In this episode of Will & Grace the charming Matt Bomer guest stars as an iconic newscaster, McCoy Whitman, who has an affinity for inarticulate men. Since Jack (Sean Hayes) is off the market, now is the time for Will (Eric McCormack) to make his move. The only downside? He has to pretend to be something he’s not. Dumbing down works in his favour, but it’s only a matter of time before it blows up in his face. Spoilers Ahead.
Like Mother, Like Daughter
While Will is walking in Jack’s proverbial shoes, Grace (Debra Messing) is helping Karen (Megan Mullally) with a predicament of her own. When it comes to light that Stan has photographic evidence of Karen’s affair with Malcolm (Alec Baldwin), this puts her alimony payments in danger. Karen must beat him at his own game, exposing his earlier transgressions. This means a trip to the strippers and a walk down memory lane.
Lorraine (Minnie Driver), appears in all her glory. Trashy and utterly delightful, she convinces Grace to shake her “money maker”, in order to get the evidence they need. Since Lorraine and Stan had an affair years ago, this was their best chance. While a bad back put’s Grace’s set to an end, Karen has her ways, she always does. Even though she and Lorraine have been at constant odds, they have an underlying respect for each other. With a departing lap dance and the slip of the hands, Karen has relinquished her of her cell phone, and the incriminating photos. Another job well done.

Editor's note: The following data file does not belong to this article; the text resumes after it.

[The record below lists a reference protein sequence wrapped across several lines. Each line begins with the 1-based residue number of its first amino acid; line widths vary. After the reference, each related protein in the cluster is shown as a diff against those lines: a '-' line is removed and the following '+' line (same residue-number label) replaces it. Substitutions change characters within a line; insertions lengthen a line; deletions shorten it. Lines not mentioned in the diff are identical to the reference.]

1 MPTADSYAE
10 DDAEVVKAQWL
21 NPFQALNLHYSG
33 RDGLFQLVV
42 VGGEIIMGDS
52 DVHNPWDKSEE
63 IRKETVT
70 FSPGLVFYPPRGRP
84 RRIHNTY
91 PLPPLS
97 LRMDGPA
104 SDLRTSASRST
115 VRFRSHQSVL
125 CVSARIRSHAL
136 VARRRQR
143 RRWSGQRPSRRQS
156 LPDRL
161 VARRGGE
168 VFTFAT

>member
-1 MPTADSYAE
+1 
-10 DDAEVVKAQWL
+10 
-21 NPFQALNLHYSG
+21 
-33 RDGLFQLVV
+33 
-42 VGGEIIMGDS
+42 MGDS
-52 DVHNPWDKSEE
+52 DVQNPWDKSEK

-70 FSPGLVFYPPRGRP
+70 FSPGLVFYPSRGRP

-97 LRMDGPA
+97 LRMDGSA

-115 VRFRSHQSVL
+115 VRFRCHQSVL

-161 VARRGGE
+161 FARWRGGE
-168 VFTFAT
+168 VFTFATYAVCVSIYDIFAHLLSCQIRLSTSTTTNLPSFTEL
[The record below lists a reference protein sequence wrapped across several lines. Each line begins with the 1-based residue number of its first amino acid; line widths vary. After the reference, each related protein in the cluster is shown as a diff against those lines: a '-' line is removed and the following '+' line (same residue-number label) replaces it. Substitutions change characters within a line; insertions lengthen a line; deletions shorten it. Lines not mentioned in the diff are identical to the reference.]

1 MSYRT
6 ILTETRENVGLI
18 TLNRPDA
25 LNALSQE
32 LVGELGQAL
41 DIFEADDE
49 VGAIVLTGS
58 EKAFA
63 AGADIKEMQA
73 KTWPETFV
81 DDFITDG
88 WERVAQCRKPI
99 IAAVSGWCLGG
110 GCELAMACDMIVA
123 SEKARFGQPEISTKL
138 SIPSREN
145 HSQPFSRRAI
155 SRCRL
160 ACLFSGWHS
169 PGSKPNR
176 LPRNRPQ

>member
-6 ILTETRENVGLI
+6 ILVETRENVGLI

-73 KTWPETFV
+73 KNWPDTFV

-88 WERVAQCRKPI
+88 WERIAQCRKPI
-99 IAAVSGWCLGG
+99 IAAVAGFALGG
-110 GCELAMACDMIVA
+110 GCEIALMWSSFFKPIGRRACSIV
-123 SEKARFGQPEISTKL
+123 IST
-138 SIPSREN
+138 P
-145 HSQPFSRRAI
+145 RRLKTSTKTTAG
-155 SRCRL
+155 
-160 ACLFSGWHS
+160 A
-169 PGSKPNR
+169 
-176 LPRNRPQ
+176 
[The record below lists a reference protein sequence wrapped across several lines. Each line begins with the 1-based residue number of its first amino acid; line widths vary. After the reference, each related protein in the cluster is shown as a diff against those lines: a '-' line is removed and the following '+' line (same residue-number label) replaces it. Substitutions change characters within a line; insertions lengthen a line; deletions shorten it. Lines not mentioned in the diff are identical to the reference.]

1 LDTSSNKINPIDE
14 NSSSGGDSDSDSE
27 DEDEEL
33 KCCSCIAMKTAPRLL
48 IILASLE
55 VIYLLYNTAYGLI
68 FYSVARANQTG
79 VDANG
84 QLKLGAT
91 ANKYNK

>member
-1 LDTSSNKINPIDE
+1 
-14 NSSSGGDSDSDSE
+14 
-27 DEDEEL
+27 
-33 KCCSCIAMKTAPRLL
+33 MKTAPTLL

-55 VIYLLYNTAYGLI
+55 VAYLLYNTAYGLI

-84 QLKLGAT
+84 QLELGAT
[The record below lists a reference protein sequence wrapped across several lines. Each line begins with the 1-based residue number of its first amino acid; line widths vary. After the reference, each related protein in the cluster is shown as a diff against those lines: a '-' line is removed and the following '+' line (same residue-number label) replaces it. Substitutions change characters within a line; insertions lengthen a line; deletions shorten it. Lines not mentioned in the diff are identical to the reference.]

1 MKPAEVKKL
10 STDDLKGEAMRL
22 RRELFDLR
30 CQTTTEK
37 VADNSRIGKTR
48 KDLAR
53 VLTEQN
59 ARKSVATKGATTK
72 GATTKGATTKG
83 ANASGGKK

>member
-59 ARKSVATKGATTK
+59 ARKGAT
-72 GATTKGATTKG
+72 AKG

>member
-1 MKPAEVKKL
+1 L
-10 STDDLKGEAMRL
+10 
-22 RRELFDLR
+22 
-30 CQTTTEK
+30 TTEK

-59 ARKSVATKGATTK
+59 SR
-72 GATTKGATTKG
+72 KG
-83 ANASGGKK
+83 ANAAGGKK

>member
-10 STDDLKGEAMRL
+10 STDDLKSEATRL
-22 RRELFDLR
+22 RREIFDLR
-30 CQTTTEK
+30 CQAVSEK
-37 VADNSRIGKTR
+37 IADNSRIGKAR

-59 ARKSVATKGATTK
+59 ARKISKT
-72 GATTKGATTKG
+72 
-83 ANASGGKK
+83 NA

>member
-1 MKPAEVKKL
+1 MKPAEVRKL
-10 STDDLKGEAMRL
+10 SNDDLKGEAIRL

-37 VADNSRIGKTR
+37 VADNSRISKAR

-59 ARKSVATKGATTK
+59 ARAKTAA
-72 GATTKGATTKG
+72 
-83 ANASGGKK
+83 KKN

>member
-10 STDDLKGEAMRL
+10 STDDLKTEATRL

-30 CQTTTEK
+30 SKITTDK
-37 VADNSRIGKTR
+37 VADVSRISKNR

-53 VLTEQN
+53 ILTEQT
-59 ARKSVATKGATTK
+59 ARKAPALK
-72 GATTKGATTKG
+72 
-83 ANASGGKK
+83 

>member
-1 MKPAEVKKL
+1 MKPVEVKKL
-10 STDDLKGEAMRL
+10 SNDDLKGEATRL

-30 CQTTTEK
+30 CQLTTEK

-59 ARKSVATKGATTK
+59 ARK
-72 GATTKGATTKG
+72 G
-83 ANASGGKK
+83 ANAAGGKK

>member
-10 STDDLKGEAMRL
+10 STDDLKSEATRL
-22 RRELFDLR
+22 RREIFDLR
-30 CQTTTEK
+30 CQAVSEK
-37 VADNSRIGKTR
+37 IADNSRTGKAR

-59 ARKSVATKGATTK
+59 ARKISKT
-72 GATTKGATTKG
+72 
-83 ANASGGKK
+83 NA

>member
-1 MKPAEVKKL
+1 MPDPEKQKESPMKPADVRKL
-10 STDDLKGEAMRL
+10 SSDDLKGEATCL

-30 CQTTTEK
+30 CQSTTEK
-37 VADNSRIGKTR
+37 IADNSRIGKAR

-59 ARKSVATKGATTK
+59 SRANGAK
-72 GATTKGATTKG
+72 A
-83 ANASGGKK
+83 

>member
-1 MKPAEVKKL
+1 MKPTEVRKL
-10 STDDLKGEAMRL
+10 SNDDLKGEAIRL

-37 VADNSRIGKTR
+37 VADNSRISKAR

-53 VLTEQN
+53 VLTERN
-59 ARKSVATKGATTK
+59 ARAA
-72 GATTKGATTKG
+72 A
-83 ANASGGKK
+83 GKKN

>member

Meanwhile, Will must convince the doting McCoy that he is just a pretty face and nothing more. Modeling himself after Jack, it makes a convincing cover. It almost works too, but the truth has a way of working its way out. As Jack has posed as the “smarter” friend in the group, he is quickly downgraded when an intellectual question is thrown his way. It was good while it lasted, but McCoy is more toxic and insecure than they first thought.
Admitting that he is an intellectual equal, and defending his best friend, it may have ruined his chances with a night of unforgettable sex, but Will is a better person than that. There is more to life than impressing a famous face. In the end, it’s the friendships and that really give life meaning. That’s why the show keeps us drawn to it, they are loyal to each other and genuinely care in their own ways.